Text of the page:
You can store virtual machine data directly on a SAN LUN instead of storing it in a virtual disk file. This ability is useful if you are running applications in your virtual machines that must detect the physical characteristics of the storage device. Mapping a SAN LUN allows you to use existing SAN commands to manage storage for the disk.

About this task

When you map a LUN to a VMFS volume, vCenter Server creates a Raw Device Mapping (RDM) file that points to the raw LUN. Encapsulating disk information in a file allows vCenter Server to lock the LUN so that only one virtual machine can write to it at a time. For details about RDM, see the vSphere Storage documentation.

The RDM file has a .vmdk extension, but the file contains only disk information that describes the mapping to the LUN on the ESXi host. The actual data is stored on the LUN.

You can create the RDM as an initial disk for a new virtual machine or add it to an existing virtual machine. When you create the RDM, you specify the LUN to be mapped and the datastore on which to put the RDM.

Note:

You cannot deploy a virtual machine from a template and store its data on a LUN. You can only store its data in a virtual disk file.

Procedure

  1. On the Select a Disk page of the New Virtual Machine wizard, select Raw Device Mapping and click Next.
  2. From the list of SAN disks or LUNs, select a LUN for your virtual machine to access directly and click Next.
  3. Select a datastore for the LUN mapping file and click Next.

    You can place the RDM file on the same datastore where your virtual machine configuration file resides, or select a different datastore.

    Note:

    To use vMotion for virtual machines with enabled NPIV, make sure that the RDM files of the virtual machines are located on the same datastore. You cannot perform Storage vMotion or vMotion between datastores when NPIV is enabled.

  4. Select a compatibility mode and click Next.

    Option

    Description

    Physical

    Allows the guest operating system to access the hardware directly. Physical compatibility is useful if you are using SAN-aware applications on the virtual machine. However, a virtual machine with a physical compatibility RDM cannot be cloned, made into a template, or migrated if the migration involves copying the disk.

    Virtual

    Allows the RDM to behave as if it were a virtual disk, so you can use such features as taking a snapshot, cloning, and so on. When you clone the disk or make a template from it, the contents of the LUN are copied into a .vmdk virtual disk file. When you migrate a virtual compatibility mode RDM, you can migrate the mapping file or copy the contents of the LUN into a virtual disk.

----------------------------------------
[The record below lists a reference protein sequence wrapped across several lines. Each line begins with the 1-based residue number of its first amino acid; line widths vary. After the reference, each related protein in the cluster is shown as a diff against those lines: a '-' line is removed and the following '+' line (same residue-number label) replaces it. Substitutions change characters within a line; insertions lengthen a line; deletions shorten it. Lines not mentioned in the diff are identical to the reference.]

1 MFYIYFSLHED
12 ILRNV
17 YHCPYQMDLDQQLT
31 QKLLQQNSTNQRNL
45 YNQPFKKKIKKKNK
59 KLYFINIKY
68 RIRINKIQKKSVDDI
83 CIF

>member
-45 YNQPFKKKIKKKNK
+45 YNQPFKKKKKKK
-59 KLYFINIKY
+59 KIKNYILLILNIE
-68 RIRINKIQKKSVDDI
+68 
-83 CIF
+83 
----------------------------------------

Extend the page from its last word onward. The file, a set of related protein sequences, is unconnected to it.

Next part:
5. Accept the default or select a different virtual device node.

    In most cases, you can accept the default device node. For a hard disk, a nondefault device node is useful to control the boot order or to have different SCSI controller types. For example, you might want to boot from an LSI Logic controller and share a data disk with another virtual machine using a BusLogic controller with bus sharing turned on.

  6. (Optional) : To change the way disks are affected by snapshots, click Independent and select an option.

    Option

    Description

    Independent - Persistent

    Disks in persistent mode behave like conventional disks on your physical computer. All data written to a disk in persistent mode are written permanently to the disk.

    Independent - Nonpersistent

    Changes to disks in nonpersistent mode are discarded when you power off or reset the virtual machine. With nonpersistent mode, you can restart the virtual machine with a virtual disk in the same state every time. Changes to the disk are written to and read from a redo log file that is deleted when you power off or reset.

  7. Click Next.

    Your changes are recorded and the Ready to Complete page opens.

What to do next

Review the virtual machine configuration.